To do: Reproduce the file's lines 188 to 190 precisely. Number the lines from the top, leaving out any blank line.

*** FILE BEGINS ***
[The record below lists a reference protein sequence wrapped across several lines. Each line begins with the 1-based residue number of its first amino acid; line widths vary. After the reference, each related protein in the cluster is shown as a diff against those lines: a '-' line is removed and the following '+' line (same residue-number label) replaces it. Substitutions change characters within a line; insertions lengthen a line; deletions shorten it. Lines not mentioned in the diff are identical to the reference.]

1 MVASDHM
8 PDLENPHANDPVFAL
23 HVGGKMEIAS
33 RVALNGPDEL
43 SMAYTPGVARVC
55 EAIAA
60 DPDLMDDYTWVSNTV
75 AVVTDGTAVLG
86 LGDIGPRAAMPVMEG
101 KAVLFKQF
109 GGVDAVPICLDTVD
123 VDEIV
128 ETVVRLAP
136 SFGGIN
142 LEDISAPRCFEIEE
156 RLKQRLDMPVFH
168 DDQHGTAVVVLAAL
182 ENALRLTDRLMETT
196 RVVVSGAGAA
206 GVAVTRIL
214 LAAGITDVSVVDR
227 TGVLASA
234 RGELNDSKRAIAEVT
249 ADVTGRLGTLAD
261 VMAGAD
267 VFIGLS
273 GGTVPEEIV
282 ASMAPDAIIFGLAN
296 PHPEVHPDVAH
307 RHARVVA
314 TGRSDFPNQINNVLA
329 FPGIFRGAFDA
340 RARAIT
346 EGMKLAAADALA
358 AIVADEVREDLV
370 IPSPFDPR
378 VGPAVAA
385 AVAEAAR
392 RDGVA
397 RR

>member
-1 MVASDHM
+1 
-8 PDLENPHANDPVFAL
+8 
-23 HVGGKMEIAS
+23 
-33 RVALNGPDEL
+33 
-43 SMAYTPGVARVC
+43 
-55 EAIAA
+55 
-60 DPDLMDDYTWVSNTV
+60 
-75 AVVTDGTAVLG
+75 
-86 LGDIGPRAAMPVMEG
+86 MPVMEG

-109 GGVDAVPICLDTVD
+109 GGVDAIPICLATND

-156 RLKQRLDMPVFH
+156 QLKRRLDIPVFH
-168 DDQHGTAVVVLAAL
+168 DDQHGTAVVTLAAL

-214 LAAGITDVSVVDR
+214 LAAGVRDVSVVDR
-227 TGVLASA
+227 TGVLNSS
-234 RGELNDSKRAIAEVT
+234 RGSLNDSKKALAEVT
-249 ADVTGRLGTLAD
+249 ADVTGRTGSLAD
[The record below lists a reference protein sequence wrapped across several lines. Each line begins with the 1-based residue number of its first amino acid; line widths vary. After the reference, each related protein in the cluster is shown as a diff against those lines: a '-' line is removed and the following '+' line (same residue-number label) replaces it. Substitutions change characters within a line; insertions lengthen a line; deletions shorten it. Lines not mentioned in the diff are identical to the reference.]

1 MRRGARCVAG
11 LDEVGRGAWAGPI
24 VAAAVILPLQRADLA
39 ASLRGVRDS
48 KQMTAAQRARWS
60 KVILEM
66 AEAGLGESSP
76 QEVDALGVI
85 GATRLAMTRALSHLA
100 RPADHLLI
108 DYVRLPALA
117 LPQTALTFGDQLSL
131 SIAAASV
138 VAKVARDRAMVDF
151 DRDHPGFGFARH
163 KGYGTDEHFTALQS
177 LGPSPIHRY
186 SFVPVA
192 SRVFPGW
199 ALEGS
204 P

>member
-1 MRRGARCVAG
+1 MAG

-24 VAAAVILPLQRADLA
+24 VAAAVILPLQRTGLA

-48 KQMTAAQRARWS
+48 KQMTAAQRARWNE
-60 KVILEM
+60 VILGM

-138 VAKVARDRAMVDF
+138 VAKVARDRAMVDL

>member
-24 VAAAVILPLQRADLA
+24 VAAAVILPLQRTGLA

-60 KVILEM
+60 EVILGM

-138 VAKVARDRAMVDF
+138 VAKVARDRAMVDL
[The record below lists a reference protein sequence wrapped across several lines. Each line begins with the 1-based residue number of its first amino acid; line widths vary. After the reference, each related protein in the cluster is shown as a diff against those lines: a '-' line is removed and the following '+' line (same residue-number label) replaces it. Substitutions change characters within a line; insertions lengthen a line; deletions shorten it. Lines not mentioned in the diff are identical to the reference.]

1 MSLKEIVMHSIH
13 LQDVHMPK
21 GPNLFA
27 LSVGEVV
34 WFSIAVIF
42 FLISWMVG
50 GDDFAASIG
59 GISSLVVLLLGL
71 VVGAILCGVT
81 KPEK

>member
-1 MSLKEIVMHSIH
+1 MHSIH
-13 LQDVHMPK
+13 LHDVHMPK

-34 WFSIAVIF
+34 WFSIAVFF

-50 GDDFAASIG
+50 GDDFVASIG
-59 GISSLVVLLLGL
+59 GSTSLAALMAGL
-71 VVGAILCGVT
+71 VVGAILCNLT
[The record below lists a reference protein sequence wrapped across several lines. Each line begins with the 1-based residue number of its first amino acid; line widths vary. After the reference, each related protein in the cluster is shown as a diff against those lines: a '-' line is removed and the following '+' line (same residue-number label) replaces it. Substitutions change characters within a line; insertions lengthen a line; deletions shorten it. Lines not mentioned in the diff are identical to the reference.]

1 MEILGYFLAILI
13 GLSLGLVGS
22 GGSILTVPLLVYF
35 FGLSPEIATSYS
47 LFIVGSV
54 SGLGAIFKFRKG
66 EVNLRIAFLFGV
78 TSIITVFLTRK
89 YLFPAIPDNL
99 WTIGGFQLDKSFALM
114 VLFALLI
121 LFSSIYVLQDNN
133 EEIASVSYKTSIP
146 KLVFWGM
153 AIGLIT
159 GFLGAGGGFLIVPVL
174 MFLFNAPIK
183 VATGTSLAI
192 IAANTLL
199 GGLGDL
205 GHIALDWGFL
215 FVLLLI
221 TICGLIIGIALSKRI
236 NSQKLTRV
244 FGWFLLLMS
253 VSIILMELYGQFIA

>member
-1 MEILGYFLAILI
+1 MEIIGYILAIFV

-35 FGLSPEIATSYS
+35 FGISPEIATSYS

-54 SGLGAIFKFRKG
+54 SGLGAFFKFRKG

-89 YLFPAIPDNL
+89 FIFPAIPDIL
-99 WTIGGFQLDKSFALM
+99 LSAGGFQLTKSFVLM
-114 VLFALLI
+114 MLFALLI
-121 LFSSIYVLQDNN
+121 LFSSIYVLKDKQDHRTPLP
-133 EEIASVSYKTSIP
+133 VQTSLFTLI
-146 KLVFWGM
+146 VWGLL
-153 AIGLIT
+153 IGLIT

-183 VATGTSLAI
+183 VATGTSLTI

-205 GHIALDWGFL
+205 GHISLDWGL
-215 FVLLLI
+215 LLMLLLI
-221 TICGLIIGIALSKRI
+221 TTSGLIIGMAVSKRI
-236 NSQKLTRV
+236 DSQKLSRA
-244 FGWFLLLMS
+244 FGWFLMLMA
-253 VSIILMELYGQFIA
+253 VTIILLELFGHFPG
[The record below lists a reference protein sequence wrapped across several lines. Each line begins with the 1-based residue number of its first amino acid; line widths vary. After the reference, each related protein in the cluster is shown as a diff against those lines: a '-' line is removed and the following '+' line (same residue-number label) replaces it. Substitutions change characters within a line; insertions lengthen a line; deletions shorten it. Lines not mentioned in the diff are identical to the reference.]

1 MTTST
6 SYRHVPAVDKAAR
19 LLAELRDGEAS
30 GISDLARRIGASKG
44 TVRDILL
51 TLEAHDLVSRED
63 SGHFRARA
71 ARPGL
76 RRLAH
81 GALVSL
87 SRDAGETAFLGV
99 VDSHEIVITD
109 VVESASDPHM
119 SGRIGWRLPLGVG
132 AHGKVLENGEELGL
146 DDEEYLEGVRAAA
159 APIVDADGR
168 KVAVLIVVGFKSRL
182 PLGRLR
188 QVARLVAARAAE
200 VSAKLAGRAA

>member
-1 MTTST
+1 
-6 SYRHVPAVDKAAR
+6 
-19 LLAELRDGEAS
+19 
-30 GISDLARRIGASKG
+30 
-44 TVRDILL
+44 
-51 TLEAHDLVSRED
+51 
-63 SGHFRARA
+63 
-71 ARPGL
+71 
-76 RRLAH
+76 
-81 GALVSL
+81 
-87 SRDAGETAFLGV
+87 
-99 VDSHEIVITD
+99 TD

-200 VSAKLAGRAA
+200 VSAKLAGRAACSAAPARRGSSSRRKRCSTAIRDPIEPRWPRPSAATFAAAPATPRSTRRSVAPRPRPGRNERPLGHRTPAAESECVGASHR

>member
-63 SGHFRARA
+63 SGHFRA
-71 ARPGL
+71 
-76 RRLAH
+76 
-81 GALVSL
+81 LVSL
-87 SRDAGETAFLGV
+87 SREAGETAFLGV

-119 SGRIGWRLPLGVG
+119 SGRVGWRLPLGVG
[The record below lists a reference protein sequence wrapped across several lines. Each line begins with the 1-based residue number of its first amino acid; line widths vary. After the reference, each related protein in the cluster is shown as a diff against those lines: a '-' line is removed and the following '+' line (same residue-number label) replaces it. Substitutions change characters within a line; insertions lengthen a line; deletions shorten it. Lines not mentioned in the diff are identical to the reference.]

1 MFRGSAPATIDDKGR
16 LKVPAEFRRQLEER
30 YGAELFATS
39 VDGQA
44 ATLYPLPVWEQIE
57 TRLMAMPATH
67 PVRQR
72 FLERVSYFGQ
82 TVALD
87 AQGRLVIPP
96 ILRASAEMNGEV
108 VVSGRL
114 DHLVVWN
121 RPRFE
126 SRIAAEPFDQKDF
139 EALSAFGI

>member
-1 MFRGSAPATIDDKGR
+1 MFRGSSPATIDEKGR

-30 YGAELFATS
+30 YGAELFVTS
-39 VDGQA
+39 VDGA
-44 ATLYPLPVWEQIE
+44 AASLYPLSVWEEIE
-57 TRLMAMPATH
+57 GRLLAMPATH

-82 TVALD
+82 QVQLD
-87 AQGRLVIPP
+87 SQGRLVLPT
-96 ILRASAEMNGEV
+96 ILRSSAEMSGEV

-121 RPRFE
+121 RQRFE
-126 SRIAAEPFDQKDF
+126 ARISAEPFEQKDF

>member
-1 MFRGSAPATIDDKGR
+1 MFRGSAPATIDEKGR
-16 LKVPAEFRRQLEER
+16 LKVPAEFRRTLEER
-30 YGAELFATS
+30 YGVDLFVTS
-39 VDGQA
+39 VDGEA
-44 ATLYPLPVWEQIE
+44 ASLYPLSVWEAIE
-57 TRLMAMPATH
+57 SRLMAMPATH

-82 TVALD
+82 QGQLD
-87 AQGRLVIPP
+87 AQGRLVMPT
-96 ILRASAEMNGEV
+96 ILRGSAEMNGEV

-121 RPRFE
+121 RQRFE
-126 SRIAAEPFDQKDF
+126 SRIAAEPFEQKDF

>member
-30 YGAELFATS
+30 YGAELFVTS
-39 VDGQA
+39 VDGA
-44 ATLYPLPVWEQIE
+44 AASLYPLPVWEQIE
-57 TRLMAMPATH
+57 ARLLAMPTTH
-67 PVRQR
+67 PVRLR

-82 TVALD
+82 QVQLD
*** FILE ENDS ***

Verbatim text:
+183 VATGTSLTI

-205 GHIALDWGFL
+205 GHISLDWGL